Wigwam Trail 609 is a 21.9 mile moderately trafficked out and back trail located near Deckers, Colorado that features beautiful wild flowers and is rated as moderate. The trail offers a number of activity options and is accessible from April until November. Dogs are also able to use this trail but must be kept on leash.
dogs on leash
Directions from Bailey: From Bailey drive south on Forest Developed Road 543 a.k.a. Park County Road 68. At the Wellington Lake entrance 543 bears left (east) toward Buffalo Creek - take the right fork instead and continue south across the Wellington Lake Dam. (This southbound road is now Forest Road 560.) Continue 6 more miles to a sign indicating the turnoff to Wigwam Trail. Total distance from Bailey to this turnoff is slightly over 18 miles. At the turnoff turn right (west) and drive 1.3 miles to the parking lots.
Even with snow on the trail, it was beautiful and easy to follow. I'll definitely be back!
loved this trail!
gunshots from hunters the first mile was unnerving - never experienced guns randomly going off all around me like that. was very deep into the forest through the haymen burn area, we'll maintained one lane dirt road. remember there being a few turns to get there, be sure you have a map or written directions your gpm probably won't work. worth the drive, i try to do it yearly.
I hiked this trail on July 9, 2016. The trail was easy to follow and surprisingly dry, with only a few wet or muddy spots. I changed into sandals to cross the stream, rather than walk over the log bridge. Starting at the Lost Creek Campground and stopping at the beaver ponds was 13 miles (round trip). Remember your bug spray!
Not easy to tell when this trail stops and Lost Creek trail begins, but it's closer to 12 miles ONE WAY. I hiked this yesterday and spent 10 hours total. I hiked out 10 miles until I crossed a larger section of the creek at the end of the large meadows then turned around and hiked back. If you're day-hiking this trail it's pretty easy. If you plan to camp and carry in a 50+ lbs backpack it's fairly technical in some areas and can cause balance challenges. The meadowlands were even better than the beaver ponds as they were quite expansive with nice cool winds. You'll reach the meadowlands after crossing the continental divide - which by itself is a pretty damn good workout. Beautiful trail, lots of scenery and various sections of hiking, but start early. I got to the parking area around 9:30am on a Saturday and had to park a mile back and hike to the trailhead. I've heard if you get to the lot by 8am you'd be fine.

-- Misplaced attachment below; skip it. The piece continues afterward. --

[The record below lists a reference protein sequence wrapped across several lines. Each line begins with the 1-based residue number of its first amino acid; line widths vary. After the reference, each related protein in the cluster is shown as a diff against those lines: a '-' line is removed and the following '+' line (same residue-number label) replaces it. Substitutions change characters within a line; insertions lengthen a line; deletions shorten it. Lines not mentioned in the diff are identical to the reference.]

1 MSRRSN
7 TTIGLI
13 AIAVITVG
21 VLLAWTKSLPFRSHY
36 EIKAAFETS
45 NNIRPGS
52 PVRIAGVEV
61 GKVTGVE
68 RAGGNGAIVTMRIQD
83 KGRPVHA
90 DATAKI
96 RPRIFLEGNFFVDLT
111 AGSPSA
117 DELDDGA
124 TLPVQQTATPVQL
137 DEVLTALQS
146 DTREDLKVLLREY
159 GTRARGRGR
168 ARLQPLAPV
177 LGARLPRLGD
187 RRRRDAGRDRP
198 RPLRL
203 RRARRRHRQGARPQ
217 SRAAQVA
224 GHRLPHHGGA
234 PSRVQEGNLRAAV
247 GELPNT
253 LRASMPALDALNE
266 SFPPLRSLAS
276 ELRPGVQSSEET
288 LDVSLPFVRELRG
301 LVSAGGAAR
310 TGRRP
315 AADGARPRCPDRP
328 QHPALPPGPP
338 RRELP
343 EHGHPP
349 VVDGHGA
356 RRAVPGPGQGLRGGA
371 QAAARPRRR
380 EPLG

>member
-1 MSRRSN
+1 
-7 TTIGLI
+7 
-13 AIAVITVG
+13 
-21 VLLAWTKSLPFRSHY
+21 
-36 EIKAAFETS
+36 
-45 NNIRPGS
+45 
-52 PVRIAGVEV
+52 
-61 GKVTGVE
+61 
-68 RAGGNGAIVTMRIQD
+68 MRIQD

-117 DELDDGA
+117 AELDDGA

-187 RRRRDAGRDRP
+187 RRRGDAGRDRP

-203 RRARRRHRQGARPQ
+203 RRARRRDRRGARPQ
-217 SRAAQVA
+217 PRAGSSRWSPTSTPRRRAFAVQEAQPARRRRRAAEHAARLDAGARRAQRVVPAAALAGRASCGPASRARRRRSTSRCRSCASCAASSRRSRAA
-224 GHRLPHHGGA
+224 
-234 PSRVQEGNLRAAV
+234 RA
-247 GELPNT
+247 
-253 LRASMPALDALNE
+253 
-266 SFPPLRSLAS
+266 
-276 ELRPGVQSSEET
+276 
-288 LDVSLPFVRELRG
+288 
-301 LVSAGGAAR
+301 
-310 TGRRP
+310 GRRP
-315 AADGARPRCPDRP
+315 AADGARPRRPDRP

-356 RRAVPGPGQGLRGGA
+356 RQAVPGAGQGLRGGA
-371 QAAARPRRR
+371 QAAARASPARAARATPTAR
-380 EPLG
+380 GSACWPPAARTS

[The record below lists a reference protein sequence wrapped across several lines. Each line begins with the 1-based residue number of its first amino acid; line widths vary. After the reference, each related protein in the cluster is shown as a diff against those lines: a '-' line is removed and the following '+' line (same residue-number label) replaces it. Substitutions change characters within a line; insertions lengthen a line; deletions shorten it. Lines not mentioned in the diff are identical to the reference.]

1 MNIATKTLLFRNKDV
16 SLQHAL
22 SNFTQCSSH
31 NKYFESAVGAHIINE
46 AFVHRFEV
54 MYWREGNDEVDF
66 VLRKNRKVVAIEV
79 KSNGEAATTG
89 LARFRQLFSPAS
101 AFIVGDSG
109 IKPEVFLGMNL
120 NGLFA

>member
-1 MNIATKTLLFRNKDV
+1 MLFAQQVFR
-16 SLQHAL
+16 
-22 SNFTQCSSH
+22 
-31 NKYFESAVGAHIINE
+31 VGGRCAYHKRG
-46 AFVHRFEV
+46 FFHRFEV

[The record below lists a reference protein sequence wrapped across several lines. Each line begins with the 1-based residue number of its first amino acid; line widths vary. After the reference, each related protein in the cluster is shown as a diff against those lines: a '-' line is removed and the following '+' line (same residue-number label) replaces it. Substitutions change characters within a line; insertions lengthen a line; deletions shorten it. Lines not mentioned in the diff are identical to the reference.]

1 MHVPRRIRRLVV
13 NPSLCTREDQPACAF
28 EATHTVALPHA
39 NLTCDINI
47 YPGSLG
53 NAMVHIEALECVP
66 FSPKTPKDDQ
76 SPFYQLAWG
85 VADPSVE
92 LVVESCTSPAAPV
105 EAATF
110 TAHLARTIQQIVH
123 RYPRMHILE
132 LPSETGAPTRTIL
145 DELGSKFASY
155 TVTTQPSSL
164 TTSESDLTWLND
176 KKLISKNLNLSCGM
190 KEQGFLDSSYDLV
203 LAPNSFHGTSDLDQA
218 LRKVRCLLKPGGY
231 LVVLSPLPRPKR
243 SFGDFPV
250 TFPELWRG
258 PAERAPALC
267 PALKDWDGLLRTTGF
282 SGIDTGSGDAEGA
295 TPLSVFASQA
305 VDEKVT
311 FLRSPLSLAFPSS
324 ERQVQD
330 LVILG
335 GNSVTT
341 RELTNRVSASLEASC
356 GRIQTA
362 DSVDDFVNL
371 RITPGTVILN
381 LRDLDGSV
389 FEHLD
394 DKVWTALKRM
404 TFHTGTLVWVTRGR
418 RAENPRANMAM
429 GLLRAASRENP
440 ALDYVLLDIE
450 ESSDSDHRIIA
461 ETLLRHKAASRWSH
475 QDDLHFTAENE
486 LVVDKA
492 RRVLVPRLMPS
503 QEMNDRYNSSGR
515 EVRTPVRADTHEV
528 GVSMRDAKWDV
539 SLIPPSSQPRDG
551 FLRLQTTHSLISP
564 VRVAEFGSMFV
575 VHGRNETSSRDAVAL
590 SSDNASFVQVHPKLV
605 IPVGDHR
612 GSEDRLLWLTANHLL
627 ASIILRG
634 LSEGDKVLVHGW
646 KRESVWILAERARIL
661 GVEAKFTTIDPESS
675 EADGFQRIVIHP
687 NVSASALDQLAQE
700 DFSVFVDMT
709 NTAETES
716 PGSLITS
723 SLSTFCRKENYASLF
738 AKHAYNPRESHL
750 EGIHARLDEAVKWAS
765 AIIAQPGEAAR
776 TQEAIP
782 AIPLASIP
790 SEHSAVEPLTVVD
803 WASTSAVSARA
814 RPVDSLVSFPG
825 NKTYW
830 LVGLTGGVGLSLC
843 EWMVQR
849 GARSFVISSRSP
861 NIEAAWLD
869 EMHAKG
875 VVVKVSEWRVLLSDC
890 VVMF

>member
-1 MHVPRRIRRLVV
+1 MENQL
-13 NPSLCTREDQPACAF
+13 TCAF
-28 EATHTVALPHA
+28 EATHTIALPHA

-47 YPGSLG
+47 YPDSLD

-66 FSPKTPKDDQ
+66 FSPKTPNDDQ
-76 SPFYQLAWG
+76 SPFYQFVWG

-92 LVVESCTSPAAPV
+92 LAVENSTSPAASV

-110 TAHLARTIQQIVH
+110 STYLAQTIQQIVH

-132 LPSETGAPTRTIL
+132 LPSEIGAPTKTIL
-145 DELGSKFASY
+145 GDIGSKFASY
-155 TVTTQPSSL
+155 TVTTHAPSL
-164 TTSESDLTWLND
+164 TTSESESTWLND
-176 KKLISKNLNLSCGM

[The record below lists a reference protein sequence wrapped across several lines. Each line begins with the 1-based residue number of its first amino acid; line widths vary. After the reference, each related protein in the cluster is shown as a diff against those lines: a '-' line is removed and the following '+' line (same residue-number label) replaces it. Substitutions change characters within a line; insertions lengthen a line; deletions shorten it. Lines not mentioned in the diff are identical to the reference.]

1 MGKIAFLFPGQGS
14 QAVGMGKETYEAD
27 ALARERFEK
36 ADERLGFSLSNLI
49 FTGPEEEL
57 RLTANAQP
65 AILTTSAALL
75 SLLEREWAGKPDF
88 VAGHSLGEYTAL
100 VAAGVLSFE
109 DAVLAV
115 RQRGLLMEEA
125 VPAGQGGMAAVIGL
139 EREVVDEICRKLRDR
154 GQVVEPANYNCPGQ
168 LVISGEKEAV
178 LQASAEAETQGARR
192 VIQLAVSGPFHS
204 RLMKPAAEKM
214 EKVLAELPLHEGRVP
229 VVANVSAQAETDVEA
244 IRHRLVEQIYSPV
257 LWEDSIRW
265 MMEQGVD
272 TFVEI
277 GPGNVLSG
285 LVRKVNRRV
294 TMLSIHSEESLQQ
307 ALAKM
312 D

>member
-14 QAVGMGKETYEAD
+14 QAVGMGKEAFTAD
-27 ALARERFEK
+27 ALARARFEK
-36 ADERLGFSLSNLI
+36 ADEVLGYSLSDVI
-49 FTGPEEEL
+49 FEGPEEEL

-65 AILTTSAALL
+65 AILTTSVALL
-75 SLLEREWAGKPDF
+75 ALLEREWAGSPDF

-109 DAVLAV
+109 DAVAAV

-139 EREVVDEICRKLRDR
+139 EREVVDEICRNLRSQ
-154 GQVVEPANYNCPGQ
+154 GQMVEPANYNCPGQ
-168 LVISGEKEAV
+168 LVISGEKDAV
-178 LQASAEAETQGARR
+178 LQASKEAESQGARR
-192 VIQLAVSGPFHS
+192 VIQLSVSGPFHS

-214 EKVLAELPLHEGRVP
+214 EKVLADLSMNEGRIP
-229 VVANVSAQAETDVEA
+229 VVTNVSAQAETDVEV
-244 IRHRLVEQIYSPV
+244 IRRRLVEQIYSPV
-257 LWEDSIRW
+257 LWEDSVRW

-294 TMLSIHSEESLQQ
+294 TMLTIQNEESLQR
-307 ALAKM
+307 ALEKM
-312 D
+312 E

A beautiful trail. We hiked just past the beaver ponds where it was serene and quiet after following the fast flowing creek. Some crossings were tricky, especially for our two dogs. A terrifying but amazing experience when a moose came up the trail behind us at full speed. Lucky we heard a twig snap and turned around in time to jump off the trail. Thankful he kept on running!
We here for a weekend backpacking trip. The trail follows the Wigwam Creek up and involves many different river crossings. These river crossings are mostly just logs over the creek and some got a bit sketchy. The creek was especially high during this time and so I may have washed out some of the log crossings. After the climb through the canyonish area, you reach the Wigwam Park and this area was really nice. It has tons of beaver ponds all along it. We hiked through this and then decided to camp at about 10,000 feet. During the last part of the hike there was snow scattered along the trail, but nothing crazy or hard to pass. The area where we camped wasn't too far from the beaver ponds and in a relaxing area. Overall, this was a very relaxing area and I liked that it wasn't all that crowded.
Great hike, following a creek the whole way. Most of the elevation gain is between miles two and three. There is a pond just before the junction with the Goose Creek Trail, and it is stocked with small trout.
Nice hike through wooded area (great for warmer days) that follows along a creek which provides a cool breeze and pleasant sound. Lots of creek crossings. Pretty views and nice drive through burn area.
Very nice trail. I planed a hike to Lost Park camp ground to camp and return the following day. I backtracked to the beaver ponds after learning that Lost Park was very crowded. It was well worth it. Plenty of good camp spots at a beautiful location. The recent rains have made the area incredibility green and lush with many examples of flora that may not normally be seen this time of year. The trail is in pretty good shape with a few stream crossings that could be tricky to some.
Wigwam trip report 6/15/14
I was looking for an easy backing packing trip for my family so we could do our first Summer backpacking trip together.